Archive for September, 2008

An Evening with ex-professor Holford

September 30, 2008

Well I said I would do it and now I have done it.

Yes, that’s right I have paid £15 to attend a book promotion umm … I mean an academic seminar with ex-professor Patrick Holford. It had better be good that’s all I am saying.  If anyone is free next Thursday evening and is in London perhaps they would like to join me.  I am quite excited about it all!!


Introducing the Dip IONs – Patrick Holford’s Shock Troops of Optimum Nutrition

September 18, 2008

(1) Ex-professor Patrick Holford of Teeside Univesity and Head of Science and Education at Biocare is not alone. (And we are not talking about his collection of free range rabbits here.) As you know the learned scholar set up the Institute for Optimum Nutrition back in 1984. It is registered as a charity whose object is

the preservation and protection of health of the general public.

Unfortunately, none of Patrick’s pills can help him to be in more than one place at the same time so the ION was given the task of training the next generation of shock troops in Optimum Nutrition. One might describe it as a kind of franchise operation. Many of them, possibly a majority, are available to the general public for consultations. The ION website provides a handy directory to enable us to find out who these pioneers of new thinking are. Could we possibly be wrong? Should we be recommending to you all that you consult an ION trained nutritional therapist? Well we thought we would do a meta-analysis using information from the websites of all the Dip IONs we could find. After all it is easy to laugh at the lunatic fringe, but to find out how good they are you have to consider them as a group. (We MUST make it clear before you read any further that all the following information was found on publicly available websites. We are unable to comment on those without websites.)

(2) Now at Through a Glass Darkly we are sometimes accused of claiming that nutritional therapists are stupid. We are pleased to report to the world at large that this is not the case. Nearly all are relatively well-qualified. Indeed, around thirty appear to come from a science or health related background including three with PhDs. Some worked in the food industry so obviously know a lot about food. Others have come from fields such as nursing. It is great that Patrick has such discerning people promoting his work. Presumably they will know to treat his wilder ideas with, if you’ll pardon the expression, a pinch of sodium. We do not have any quarrel with these people and hope they can bring a bit of scientific rigour to the world of optimum nutrition.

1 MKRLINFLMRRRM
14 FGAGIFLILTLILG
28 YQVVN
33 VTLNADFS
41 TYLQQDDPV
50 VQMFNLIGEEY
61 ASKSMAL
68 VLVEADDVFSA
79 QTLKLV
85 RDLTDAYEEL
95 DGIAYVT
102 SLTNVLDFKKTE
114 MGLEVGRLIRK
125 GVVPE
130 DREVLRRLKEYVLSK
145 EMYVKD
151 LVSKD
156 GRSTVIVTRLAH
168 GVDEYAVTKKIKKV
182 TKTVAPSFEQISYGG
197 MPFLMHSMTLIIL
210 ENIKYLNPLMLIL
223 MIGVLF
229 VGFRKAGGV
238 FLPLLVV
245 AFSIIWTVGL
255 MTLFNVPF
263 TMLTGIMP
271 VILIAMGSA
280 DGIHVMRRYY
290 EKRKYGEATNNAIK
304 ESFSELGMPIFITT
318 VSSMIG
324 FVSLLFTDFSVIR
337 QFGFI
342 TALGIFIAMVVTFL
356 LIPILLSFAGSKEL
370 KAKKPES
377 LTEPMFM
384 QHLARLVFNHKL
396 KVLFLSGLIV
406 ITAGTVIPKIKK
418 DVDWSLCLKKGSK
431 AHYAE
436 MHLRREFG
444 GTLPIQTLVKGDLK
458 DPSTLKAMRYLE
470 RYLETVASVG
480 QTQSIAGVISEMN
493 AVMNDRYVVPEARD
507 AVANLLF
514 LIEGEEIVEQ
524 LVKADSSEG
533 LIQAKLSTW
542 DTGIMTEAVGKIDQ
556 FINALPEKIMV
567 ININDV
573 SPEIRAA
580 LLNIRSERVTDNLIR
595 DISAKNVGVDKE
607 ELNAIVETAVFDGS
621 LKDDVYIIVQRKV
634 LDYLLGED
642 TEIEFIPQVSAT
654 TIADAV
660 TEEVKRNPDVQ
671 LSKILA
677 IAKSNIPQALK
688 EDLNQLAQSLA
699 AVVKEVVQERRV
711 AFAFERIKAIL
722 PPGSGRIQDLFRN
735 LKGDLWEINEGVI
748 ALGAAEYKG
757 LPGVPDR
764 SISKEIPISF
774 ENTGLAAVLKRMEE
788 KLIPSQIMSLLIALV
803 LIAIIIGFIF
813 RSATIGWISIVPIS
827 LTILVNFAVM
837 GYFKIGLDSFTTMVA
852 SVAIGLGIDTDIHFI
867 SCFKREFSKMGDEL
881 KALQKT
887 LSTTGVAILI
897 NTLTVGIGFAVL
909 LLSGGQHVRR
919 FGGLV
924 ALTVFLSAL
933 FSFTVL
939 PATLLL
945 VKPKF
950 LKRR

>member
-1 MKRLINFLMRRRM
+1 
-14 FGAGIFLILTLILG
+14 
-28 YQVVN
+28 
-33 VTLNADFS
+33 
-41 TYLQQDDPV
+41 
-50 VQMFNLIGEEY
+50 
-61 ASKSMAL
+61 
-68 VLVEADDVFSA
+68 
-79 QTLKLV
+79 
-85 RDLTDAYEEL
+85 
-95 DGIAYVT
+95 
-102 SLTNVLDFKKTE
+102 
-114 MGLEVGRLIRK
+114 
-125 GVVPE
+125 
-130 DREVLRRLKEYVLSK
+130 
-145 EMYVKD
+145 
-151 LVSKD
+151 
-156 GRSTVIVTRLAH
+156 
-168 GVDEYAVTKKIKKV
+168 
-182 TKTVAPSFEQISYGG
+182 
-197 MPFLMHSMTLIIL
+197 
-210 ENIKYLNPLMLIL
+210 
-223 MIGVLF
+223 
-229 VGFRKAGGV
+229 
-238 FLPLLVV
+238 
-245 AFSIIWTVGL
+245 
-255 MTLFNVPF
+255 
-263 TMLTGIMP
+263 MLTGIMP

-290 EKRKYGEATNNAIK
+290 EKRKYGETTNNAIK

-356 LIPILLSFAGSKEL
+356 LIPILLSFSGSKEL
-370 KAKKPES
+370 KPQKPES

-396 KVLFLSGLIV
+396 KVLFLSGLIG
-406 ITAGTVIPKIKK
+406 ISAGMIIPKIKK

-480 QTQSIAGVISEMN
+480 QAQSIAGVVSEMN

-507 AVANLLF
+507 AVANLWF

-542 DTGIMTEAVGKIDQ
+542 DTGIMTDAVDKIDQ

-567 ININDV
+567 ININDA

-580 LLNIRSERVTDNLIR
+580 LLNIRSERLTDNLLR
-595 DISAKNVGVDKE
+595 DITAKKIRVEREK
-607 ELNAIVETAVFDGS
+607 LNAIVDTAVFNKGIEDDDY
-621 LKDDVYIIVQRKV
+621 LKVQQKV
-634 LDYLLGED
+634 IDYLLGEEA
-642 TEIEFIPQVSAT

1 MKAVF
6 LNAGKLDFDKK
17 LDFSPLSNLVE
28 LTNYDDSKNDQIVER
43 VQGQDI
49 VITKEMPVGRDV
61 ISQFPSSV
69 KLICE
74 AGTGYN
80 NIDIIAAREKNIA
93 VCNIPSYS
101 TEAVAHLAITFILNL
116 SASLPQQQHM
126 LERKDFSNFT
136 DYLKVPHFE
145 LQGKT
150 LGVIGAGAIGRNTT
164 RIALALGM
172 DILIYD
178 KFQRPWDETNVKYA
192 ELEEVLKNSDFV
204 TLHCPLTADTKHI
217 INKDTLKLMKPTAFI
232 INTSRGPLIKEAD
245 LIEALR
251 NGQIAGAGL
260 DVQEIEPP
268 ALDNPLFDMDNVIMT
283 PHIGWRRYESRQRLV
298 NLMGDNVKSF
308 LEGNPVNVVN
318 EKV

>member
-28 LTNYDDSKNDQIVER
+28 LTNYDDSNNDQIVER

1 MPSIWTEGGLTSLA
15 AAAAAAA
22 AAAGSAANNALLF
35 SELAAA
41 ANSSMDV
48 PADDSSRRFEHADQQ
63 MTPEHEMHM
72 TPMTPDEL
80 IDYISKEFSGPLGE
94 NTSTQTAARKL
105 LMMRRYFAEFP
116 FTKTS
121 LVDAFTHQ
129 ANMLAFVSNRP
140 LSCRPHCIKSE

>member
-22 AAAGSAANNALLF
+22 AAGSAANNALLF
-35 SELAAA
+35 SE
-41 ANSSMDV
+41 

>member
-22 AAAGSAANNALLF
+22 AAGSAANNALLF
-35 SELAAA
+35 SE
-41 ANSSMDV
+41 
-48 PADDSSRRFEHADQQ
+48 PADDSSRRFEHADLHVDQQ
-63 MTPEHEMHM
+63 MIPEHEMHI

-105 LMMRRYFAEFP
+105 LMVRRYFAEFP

(3) Unfortunately, more than half of Dip IONs with websites do not appear to have a background in science or if they do they are not telling us about it. Nothing wrong with that. Many seem to be undertaking a career change. It takes a great deal of courage to train for a new career, but what kind of training are these folks given? Well for a start you do not need A-levels in chemistry and biology. You merely need to take a few science access courses which

concentrate on aspects of these subjects that are particularly relevant to nutrition

It would be interesting to know how they decide what to leave out but there you go. The course itself is three years part-time and is summed up in a nice little booklet. This contrasts with the training that dieticians undergo. They do a full-time three year honours degree in nutrition followed by a year’s postgraduate clinical experience. In contrast the ION diploma course is equivalent to a two year foundation degree. Of course, the ION has recently launched a BSc honours degree in co-operation with the University of Bedfordshire. Although, it is a full-time degree only one day a week is required at the university. How much time for clinical practice does this leave …? Incidentally, in his recent book Ben Goldacre points out (Bad Science p178, Harper Collins 2008) that the university of Bedfordshire has been subject to criticism with regard to its accreditation of foundation degrees. Read paragraphs 45 to 52 of this report if you are interested in finding out more about the establishment with which the the ION decided to link itself.

(4) It does not look like any of these Dip IONs are planning to convert their qualification into an honours degree. Though let’s be fair possibly, again, they just don’t want to tell us about it. It could be they are too busy studying for their next diploma in complementary medicine. Many seem to be experts in metabolic typing, phytobiophysics, iridology, colour analysis, bowen therapy, emotion freedom techniques, applied metabolic ecology, bio-energetics (SCENAR) and blood microscopy. If you understand what half of these things are please enlighten us. Most of us struggle to be competent in one discipline so you have to marvel at these polymaths. Strangely enough there seems to be a correlation between those without scientific or healthcare qualifications and those who practice alternative therapies.